4. Fighting the Separation of Black and Brown Families

A sign that says Women's Rights Are Human Rights.

As part of our work on behalf of families of color who are disproportionately impacted by the child welfare system, we have been a strong voice in raising awareness about the widespread use of automated tools by local governments to determine which families to investigate – tools that often heighten the risk of disintegration for Black and Brown families in the United States. In 2023, the ACLU published a report on the discriminatory effects of Allegheny County’s “Family Screening Tool,” which could disproportionately flag family members who were Black or had disabilities for investigation. The ACLU’s report prompted in-depth reporting from the Associated Press and an investigation from the U.S. Department of Justice.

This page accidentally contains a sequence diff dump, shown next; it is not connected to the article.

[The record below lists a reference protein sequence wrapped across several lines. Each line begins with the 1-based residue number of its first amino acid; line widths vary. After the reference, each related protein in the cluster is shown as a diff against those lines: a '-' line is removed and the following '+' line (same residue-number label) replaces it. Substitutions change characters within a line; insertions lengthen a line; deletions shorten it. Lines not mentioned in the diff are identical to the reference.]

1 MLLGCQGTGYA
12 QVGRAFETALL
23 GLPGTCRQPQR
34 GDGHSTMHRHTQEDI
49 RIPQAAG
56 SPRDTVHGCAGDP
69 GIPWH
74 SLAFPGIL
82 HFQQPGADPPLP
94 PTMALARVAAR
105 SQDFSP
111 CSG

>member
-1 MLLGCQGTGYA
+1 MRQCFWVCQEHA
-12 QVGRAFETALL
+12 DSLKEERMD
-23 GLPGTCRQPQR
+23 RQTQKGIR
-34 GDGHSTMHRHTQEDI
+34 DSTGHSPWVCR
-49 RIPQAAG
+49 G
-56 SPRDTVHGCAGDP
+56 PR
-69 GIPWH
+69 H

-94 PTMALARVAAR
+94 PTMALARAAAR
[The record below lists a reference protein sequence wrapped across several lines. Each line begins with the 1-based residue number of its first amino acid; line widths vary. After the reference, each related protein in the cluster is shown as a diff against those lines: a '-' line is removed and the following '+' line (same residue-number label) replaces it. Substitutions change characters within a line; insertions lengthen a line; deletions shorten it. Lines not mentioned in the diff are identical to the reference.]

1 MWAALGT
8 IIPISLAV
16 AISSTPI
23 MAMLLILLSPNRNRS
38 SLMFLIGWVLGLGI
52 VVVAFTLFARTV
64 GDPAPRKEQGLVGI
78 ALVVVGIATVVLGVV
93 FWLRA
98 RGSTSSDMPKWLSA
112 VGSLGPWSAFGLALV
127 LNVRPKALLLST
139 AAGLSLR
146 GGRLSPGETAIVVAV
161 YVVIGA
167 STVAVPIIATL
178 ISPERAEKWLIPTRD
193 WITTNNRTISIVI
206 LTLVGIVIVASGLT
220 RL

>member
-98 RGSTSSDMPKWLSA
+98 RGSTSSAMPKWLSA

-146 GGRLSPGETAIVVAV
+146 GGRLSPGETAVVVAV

While there is still much work ahead of us, our recent victories give us hope for progress toward a more equitable world for everyone, regardless of gender. We will continue the fight for gender justice alongside everyone who has been and continues to be a part of the movement with us.